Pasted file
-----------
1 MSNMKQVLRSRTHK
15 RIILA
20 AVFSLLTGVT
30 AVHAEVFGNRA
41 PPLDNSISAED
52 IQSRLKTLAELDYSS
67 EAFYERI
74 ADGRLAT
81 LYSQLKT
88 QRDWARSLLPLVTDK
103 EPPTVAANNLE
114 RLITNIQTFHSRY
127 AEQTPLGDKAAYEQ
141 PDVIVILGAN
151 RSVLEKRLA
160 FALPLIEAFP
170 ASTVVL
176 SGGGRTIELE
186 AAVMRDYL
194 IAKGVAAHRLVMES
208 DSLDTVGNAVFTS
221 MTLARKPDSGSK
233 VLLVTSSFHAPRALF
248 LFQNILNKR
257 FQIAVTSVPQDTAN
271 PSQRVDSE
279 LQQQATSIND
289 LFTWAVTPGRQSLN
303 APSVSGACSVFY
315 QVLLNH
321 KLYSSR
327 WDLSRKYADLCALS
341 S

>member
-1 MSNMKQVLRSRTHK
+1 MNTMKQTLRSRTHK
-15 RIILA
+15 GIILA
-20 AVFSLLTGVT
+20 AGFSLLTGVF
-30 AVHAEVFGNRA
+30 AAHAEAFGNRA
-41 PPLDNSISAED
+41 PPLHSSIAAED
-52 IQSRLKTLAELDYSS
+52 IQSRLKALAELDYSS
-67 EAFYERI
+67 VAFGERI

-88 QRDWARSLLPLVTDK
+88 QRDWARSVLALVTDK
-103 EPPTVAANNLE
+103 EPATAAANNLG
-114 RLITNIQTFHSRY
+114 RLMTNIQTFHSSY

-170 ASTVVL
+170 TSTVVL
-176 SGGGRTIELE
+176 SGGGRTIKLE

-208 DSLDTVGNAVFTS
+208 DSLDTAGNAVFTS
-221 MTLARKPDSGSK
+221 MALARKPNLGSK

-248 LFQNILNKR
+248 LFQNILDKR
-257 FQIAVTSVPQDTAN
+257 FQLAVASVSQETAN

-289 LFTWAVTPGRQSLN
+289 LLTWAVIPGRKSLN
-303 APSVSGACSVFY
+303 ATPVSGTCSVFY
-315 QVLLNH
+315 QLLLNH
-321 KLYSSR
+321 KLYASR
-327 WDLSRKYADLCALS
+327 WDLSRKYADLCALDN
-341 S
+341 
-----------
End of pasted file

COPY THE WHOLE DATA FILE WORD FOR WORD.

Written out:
1 MSNMKQVLRSRTHK
15 RIILA
20 AVFSLLTGVT
30 AVHAEVFGNRA
41 PPLDNSISAED
52 IQSRLKTLAELDYSS
67 EAFYERI
74 ADGRLAT
81 LYSQLKT
88 QRDWARSLLPLVTDK
103 EPPTVAANNLE
114 RLITNIQTFHSRY
127 AEQTPLGDKAAYEQ
141 PDVIVILGAN
151 RSVLEKRLA
160 FALPLIEAFP
170 ASTVVL
176 SGGGRTIELE
186 AAVMRDYL
194 IAKGVAAHRLVMES
208 DSLDTVGNAVFTS
221 MTLARKPDSGSK
233 VLLVTSSFHAPRALF
248 LFQNILNKR
257 FQIAVTSVPQDTAN
271 PSQRVDSE
279 LQQQATSIND
289 LFTWAVTPGRQSLN
303 APSVSGACSVFY
315 QVLLNH
321 KLYSSR
327 WDLSRKYADLCALS
341 S

>member
-1 MSNMKQVLRSRTHK
+1 MNTMKQTLRSRTHK
-15 RIILA
+15 GIILA
-20 AVFSLLTGVT
+20 AGFSLLTGVF
-30 AVHAEVFGNRA
+30 AAHAEAFGNRA
-41 PPLDNSISAED
+41 PPLHSSIAAED
-52 IQSRLKTLAELDYSS
+52 IQSRLKALAELDYSS
-67 EAFYERI
+67 VAFGERI

-88 QRDWARSLLPLVTDK
+88 QRDWARSVLALVTDK
-103 EPPTVAANNLE
+103 EPATAAANNLG
-114 RLITNIQTFHSRY
+114 RLMTNIQTFHSSY

-170 ASTVVL
+170 TSTVVL
-176 SGGGRTIELE
+176 SGGGRTIKLE

-208 DSLDTVGNAVFTS
+208 DSLDTAGNAVFTS
-221 MTLARKPDSGSK
+221 MALARKPNLGSK

-248 LFQNILNKR
+248 LFQNILDKR
-257 FQIAVTSVPQDTAN
+257 FQLAVASVSQETAN

-289 LFTWAVTPGRQSLN
+289 LLTWAVIPGRKSLN
-303 APSVSGACSVFY
+303 ATPVSGTCSVFY
-315 QVLLNH
+315 QLLLNH
-321 KLYSSR
+321 KLYASR
-327 WDLSRKYADLCALS
+327 WDLSRKYADLCALDN
-341 S
+341 